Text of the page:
Access to justice in Europe: an overview of challenges and opportunitiesMarch 23, 2011 - FRA
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TagsAccess to justice & remedies
This report provides an EU-wide comparative analysis of the effectiveness of access to justice, across the EU Member States. Launched on 23 March at the conference "Protecting victims in the EU: the road ahead" hosted in Budapest by the Hungarian Presidency of the Council of the EU with the support of the FRA, the report emphasises obstacles making it difficult for victims to enforce their rights.
According to international and European human rights law, EU Member States must guarantee everyone the right to go to court, or to an alternative dispute resolution body, and to get a remedy where their rights are violated. This is the right of access to justice. Without it, a victim is not able to enforce their rights or put right the damage suffered.
The report reveals several problems that result in victims being deterred or unable to enforce their rights by taking cases to court:
excessive length of proceedings appears to be the most frequent challenge across Member States. EU Member States should consider introducing fast-track procedures for urgent cases. Where cases relate to claims for smaller amounts of money, or do not involve complicated questions of evidence and law, simpler procedures could be created. Examples of this can be found in Austria, Belgium, Hungary and the United Kingdom.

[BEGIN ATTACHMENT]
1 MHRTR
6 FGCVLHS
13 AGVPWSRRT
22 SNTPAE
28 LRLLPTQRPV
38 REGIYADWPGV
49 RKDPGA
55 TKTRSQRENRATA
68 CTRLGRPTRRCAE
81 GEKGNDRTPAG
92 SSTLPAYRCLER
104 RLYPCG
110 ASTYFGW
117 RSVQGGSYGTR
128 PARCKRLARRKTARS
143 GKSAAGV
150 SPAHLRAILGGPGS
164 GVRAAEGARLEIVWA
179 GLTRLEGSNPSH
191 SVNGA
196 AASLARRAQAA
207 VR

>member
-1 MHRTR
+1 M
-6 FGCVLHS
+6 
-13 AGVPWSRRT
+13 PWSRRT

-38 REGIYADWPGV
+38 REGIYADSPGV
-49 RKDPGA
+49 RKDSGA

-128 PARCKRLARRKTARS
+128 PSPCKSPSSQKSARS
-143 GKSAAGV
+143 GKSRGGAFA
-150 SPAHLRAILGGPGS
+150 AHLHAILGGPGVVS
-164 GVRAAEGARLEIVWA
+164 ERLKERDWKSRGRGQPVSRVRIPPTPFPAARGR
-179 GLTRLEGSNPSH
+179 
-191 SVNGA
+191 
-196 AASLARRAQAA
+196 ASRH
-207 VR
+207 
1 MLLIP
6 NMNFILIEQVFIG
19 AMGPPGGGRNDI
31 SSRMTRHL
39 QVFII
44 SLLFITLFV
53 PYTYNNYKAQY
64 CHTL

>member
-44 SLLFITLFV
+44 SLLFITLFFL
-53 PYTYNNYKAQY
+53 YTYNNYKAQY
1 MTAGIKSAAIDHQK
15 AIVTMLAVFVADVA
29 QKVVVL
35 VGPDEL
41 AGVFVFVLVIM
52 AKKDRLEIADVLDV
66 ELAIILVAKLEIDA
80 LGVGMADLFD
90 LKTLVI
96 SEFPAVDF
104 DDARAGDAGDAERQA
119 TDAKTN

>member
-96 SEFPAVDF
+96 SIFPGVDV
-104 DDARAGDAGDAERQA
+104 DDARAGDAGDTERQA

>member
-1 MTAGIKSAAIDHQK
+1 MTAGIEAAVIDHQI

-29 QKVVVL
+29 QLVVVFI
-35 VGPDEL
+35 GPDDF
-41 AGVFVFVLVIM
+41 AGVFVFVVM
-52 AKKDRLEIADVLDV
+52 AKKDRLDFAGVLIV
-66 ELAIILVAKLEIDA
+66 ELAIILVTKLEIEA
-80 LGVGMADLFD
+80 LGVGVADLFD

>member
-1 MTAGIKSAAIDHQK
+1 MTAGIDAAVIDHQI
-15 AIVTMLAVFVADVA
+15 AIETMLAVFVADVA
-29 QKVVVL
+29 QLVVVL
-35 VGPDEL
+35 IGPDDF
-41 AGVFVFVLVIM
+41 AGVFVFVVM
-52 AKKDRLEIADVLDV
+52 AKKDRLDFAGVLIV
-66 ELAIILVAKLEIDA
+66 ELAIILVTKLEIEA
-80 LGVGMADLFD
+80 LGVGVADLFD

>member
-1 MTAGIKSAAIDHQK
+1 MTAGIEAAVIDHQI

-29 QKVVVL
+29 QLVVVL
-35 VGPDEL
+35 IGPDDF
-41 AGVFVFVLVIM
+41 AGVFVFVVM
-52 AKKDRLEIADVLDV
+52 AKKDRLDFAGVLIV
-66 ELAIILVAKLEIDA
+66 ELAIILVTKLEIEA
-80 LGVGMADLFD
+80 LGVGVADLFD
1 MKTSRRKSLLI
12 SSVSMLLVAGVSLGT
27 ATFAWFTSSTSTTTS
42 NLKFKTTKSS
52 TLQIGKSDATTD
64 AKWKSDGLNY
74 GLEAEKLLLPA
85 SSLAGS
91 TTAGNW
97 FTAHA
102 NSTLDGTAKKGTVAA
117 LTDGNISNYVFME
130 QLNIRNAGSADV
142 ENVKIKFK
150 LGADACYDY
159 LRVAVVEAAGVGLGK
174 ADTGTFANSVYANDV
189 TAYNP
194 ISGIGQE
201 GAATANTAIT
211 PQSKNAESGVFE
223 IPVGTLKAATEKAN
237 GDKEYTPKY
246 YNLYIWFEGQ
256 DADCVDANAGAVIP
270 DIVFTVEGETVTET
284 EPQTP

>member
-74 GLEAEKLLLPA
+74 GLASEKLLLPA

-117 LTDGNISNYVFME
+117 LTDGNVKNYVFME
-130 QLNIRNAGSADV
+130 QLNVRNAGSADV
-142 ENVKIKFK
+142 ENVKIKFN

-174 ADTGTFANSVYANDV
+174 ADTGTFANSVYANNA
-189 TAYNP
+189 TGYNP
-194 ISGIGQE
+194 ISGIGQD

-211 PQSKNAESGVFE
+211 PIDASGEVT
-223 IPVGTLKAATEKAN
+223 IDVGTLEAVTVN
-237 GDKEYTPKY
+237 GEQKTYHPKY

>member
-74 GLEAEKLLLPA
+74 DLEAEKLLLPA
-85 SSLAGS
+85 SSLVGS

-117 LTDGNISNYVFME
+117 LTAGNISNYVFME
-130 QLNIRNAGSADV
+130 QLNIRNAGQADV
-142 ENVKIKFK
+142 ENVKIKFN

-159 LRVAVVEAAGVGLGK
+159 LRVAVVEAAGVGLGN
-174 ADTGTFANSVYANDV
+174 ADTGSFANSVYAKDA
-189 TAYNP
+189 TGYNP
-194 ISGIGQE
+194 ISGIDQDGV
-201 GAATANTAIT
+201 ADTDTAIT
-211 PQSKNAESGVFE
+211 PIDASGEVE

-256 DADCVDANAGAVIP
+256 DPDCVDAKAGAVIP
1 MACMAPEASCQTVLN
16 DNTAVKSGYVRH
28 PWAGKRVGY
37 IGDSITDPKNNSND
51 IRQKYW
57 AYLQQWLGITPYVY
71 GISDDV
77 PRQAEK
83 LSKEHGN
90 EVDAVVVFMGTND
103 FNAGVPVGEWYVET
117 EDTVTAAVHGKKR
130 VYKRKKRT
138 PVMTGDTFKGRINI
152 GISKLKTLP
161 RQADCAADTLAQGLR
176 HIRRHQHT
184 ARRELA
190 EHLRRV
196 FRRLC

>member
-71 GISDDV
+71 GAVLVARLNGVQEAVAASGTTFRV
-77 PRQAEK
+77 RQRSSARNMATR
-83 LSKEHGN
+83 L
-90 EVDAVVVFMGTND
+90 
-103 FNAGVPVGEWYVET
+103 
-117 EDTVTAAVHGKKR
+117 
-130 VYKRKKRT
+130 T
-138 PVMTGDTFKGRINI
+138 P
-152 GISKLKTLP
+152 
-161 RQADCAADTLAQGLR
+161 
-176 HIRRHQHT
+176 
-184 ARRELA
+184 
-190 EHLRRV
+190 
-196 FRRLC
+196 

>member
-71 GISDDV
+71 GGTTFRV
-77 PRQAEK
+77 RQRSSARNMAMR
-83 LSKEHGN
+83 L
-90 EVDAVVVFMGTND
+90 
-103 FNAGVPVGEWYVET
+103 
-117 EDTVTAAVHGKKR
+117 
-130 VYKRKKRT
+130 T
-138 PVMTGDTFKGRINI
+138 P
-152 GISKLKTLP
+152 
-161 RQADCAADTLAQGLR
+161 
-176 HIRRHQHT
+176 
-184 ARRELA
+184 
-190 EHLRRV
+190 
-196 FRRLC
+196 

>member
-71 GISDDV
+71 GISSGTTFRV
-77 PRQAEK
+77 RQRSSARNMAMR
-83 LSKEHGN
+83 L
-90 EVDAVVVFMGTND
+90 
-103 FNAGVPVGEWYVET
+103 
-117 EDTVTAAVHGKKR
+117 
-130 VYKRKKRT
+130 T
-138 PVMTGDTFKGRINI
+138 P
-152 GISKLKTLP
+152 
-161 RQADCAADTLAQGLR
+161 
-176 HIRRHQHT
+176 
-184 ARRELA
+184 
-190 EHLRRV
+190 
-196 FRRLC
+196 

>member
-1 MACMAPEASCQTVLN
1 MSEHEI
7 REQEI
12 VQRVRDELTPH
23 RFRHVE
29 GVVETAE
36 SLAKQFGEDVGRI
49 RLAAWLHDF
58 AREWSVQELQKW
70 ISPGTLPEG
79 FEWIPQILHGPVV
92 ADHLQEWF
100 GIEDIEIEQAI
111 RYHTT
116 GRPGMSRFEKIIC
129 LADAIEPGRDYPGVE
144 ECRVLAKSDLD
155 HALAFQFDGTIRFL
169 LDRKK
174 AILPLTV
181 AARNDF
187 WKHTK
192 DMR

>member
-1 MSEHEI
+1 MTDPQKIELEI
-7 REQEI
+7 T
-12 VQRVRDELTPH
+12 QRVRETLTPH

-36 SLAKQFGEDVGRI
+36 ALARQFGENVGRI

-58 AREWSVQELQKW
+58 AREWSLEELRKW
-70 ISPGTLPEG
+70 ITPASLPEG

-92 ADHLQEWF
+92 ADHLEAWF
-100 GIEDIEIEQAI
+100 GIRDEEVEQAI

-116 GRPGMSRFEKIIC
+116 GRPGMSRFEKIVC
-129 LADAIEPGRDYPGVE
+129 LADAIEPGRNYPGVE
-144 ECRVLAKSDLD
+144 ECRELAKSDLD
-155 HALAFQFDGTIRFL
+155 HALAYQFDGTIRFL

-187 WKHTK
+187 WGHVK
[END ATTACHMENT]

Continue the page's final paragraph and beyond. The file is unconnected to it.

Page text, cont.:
high legal costs including lawyers' fees and court fees. Although there is no absolute right to legal aid under human rights law, the European Court of Human Rights (ECtHR) looks at the importance of the right you are trying to enforce, as well as whether the denial of legal aid will stop you from having a fair hearing. Because the test of the ECtHR is more generous, it is likely that many victims in EU Member States are not receiving legal aid when they should.
restrictive rules on who may take a case to court. This is often limited to the victim, rather than allowing other bodies to bring cases, such as non-governmental organisations, trade unions or national equality bodies.
a high degree of variation among Member States on the amounts of compensation awarded, which in some cases appear too low to act as a deterrent or fully compensate for the harm suffered.
Find more details in the full report and factsheets downloadable below.
For more background information, see national thematic studies.
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